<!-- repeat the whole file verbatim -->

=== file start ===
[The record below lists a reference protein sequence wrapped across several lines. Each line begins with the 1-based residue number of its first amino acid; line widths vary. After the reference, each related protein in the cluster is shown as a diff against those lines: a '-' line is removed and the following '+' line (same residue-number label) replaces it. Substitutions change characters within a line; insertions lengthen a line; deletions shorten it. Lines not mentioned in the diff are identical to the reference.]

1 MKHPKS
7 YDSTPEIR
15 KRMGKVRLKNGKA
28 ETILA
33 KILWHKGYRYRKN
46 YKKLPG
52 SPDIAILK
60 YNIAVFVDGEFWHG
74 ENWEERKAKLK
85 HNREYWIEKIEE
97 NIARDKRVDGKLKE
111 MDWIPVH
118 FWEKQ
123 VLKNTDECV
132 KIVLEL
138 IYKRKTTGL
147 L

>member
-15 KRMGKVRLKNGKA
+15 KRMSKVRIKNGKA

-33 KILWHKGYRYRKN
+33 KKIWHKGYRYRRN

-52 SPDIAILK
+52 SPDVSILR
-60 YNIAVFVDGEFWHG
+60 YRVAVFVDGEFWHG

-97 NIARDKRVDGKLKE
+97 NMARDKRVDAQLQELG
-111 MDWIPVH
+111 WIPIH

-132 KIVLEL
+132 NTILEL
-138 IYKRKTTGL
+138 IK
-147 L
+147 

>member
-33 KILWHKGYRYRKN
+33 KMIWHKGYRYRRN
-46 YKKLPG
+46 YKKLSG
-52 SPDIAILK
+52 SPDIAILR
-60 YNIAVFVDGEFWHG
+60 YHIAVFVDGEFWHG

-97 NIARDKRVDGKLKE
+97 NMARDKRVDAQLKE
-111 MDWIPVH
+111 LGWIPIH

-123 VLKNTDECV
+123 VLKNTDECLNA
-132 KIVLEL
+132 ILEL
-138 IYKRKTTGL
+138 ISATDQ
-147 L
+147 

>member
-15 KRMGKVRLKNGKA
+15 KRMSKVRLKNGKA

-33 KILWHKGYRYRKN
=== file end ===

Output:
[The record below lists a reference protein sequence wrapped across several lines. Each line begins with the 1-based residue number of its first amino acid; line widths vary. After the reference, each related protein in the cluster is shown as a diff against those lines: a '-' line is removed and the following '+' line (same residue-number label) replaces it. Substitutions change characters within a line; insertions lengthen a line; deletions shorten it. Lines not mentioned in the diff are identical to the reference.]

1 MKHPKS
7 YDSTPEIR
15 KRMGKVRLKNGKA
28 ETILA
33 KILWHKGYRYRKN
46 YKKLPG
52 SPDIAILK
60 YNIAVFVDGEFWHG
74 ENWEERKAKLK
85 HNREYWIEKIEE
97 NIARDKRVDGKLKE
111 MDWIPVH
118 FWEKQ
123 VLKNTDECV
132 KIVLEL
138 IYKRKTTGL
147 L

>member
-15 KRMGKVRLKNGKA
+15 KRMSKVRIKNGKA

-33 KILWHKGYRYRKN
+33 KKIWHKGYRYRRN

-52 SPDIAILK
+52 SPDVSILR
-60 YNIAVFVDGEFWHG
+60 YRVAVFVDGEFWHG

-97 NIARDKRVDGKLKE
+97 NMARDKRVDAQLQELG
-111 MDWIPVH
+111 WIPIH

-132 KIVLEL
+132 NTILEL
-138 IYKRKTTGL
+138 IK
-147 L
+147 

>member
-33 KILWHKGYRYRKN
+33 KMIWHKGYRYRRN
-46 YKKLPG
+46 YKKLSG
-52 SPDIAILK
+52 SPDIAILR
-60 YNIAVFVDGEFWHG
+60 YHIAVFVDGEFWHG

-97 NIARDKRVDGKLKE
+97 NMARDKRVDAQLKE
-111 MDWIPVH
+111 LGWIPIH

-123 VLKNTDECV
+123 VLKNTDECLNA
-132 KIVLEL
+132 ILEL
-138 IYKRKTTGL
+138 ISATDQ
-147 L
+147 

>member
-15 KRMGKVRLKNGKA
+15 KRMSKVRLKNGKA

-33 KILWHKGYRYRKN